Just to make a point I will relate this unexpected occurrence.  I had just initiated  a new airplane into my fleet (it was the Citabria shown above) and had finished my very first task and that was to change the oil and add the Slick 50 additive.  In all of my vehicles I have always chosen to make this change just before a hard workout is about to happen.  In this case I was sending up Bob Posey for a personal banner.  One of the things that I now enjoy is that I have kept a flight record of every airplane I operated.  So I can say that on 4/29/85 I sent Bob Posey to fly a banner for McPeek Auto, it is what my books say.  On 4/29/85 the oil change was completed at 1150.8 engine hours. A one half hour flight was made and then Posey (now an airline Captain) took the banner.  I was in radio contact with him when he called and said:   BP: “ Bob, you are not going to believe this, but this engine just got incredibly smoother!”  He had no knowledge that I had just changed the oil and added Slick 50.  If I had done so and told him in advance that he might notice a change, then I would write off his comment as being pre-suggested.  But this was absolutely not the case.  So how do you explain the change noticed by Posey?  Posey was a very experienced pilot with flight time spent in Viet Nam.

Another short story: I had a nice Ford camper Van that needed a new water pump.  I instructed my local mechanic to replace it, and the hoses and clamps.  When the bill was presented I asked him about the cost of the hoses.  He replied that the hoses looked so good that he did not replace them.  This is a rule I never break; I do not re-use old hoses regardless.  So I took a trip to the Colorado River anyway (this takes place before I got my sun allergy).  On the return trip I was coming up the long steep grade out of Needles with the temperature over 100 when the “good” old hose broke at the seam where the first clamp had been.  I had an emergency 5-gallon jug of water in the Van, and when the engine had cooled down I refilled the radiator and traveled as far as I could go before it overheated again.  This time I sat for 4 hours and no one stopped.  What is it they say?:  Where is a policeman when you need him?  Finally I said to myself: “what the hey?  Lets just drive this “muther” and get to somewhere.  I was making enough money that the cost of a new engine was peanuts.”   So I took over driving upgrade on one of the steepest climbs in SoCal on a very hot day, and with no agua in the engine.  At first I could drive about 35mph before I heard a very slight “ticking” in the engine.  I know that was just a valve lifter that had no oil, but I just slowed down about 1 mile per hour until it went away.  I kept this up continually slowing my pace until I could only go 15mph without not get the "ticking".  Anyway I finally made it about 60 miles into Ludlow where I got the owner of the gas station there to open up for me and get a new hose.  I was lucky enough that he had one.  The engine had already cooled off and with a full radiator I re-started my trip home.  It was still a nice warm night but the engine ran fine.  I kept on driving that Van for quite a while without doing anything more to the engine.  Try that on your untreated engine!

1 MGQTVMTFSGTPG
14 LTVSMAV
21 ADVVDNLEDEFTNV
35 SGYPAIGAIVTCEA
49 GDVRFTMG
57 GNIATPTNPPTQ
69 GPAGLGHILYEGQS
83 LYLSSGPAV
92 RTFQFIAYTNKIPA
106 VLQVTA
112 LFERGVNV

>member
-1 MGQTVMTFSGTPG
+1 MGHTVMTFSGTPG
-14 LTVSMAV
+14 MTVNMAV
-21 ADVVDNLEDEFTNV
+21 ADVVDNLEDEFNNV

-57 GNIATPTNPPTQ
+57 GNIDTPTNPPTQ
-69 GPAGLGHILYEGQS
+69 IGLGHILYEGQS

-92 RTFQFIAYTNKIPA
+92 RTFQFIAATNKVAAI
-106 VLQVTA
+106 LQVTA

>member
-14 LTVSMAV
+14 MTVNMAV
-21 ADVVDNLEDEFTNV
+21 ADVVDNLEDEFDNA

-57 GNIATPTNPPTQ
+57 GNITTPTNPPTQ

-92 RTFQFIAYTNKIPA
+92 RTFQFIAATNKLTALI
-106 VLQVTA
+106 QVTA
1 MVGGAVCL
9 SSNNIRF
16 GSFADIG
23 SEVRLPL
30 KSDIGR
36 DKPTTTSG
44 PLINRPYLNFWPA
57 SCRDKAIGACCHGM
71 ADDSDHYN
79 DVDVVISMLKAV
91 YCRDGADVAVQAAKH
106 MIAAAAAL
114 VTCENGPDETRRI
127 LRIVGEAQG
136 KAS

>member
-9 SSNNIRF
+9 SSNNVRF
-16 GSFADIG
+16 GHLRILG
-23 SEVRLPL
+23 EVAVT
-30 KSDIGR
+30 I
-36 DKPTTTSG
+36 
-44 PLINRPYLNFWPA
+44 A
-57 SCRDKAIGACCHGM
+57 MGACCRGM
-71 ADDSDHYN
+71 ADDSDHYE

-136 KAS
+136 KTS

It may seem like I have bad luck on radiator hoses but yes, this did really happen a little later on.  I was driving my humungous Cadillac to Mexico when a perfectly new radiator hose just broke in the middle.  This was just a case of a manufacturing flaw in this one product I had installed.  After all, with the experiences I had had, I always replaced all hoses with new whenever I got a new piece of rolling equipment.  I thought this one over and then remembered my Van and continued my drive into Tecate Mexico, sans agua.  I went into a “parts store” that was smaller than most shoe shine parlors I have seen, but low and behold, the Mexican emerged from behind the rear room with exactly the proper hose for this classic 74’ Caddie that I had bought from an estate sale.  Only 38,000 miles since new and at a bargain price of $1450!!  I always kept a small tool kit in every car I drove and all that was needed was a screwdriver and I was on my way (after the usual taco, almejas cocktail, and a cerveza).   I kept that car for several years after moving to Oregon and again, absolutely no problemas with it regardless of the drive into Tecate with no agua.  Try that in you untreated engine.